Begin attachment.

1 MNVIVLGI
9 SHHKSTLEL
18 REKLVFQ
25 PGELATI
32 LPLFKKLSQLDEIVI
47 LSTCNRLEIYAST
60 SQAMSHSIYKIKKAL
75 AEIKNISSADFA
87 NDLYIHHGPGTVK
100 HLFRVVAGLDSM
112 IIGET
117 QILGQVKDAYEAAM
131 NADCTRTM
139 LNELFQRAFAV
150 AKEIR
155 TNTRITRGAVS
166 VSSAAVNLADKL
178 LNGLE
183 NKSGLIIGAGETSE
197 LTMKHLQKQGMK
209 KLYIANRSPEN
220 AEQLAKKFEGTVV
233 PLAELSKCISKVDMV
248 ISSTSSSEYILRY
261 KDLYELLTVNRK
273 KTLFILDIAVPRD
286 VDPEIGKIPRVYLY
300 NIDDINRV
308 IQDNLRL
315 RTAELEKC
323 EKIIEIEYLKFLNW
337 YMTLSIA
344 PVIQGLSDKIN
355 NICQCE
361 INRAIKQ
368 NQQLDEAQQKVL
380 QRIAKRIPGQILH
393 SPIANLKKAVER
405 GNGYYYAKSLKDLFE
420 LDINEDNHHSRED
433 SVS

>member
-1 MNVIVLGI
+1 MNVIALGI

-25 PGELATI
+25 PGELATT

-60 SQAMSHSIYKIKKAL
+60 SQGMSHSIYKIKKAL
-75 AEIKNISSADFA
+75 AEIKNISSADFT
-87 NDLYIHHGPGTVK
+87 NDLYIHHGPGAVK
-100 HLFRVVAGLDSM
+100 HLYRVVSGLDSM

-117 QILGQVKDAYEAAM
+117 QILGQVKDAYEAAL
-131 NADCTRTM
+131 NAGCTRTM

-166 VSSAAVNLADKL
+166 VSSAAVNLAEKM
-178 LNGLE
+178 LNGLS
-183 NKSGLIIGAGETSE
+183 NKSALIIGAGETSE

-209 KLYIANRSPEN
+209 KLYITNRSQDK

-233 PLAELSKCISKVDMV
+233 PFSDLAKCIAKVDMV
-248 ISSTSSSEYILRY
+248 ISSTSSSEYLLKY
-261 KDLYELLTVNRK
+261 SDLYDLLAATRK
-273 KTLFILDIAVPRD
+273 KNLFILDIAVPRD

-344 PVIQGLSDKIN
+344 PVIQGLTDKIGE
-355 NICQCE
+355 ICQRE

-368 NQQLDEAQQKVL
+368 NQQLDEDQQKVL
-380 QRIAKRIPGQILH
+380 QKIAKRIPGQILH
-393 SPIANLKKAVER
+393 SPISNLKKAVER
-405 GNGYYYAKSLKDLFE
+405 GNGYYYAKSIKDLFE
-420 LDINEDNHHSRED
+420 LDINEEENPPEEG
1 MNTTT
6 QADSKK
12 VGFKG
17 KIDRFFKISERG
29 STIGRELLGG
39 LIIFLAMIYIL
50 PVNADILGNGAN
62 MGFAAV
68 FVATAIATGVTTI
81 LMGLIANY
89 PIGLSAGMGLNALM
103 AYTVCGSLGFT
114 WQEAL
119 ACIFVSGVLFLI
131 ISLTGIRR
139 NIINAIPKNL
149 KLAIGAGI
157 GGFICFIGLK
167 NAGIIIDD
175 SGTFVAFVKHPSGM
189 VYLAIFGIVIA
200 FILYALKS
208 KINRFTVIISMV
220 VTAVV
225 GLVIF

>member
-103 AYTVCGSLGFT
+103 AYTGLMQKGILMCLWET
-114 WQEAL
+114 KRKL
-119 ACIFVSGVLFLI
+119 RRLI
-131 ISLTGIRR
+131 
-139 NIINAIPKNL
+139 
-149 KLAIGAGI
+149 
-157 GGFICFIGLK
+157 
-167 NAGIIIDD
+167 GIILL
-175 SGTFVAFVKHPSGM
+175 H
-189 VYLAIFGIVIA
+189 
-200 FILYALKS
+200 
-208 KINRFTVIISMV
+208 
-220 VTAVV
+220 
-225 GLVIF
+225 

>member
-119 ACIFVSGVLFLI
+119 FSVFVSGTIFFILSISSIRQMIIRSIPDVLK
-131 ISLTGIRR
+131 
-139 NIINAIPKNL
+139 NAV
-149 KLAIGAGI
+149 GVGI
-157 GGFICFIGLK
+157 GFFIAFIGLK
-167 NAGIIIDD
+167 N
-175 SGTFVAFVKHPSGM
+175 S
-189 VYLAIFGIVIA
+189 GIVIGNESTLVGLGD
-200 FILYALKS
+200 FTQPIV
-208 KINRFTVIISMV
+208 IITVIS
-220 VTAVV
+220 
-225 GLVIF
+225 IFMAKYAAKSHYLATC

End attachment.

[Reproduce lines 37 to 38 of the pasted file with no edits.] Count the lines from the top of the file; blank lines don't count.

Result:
380 QRIAKRIPGQILH
393 SPIANLKKAVER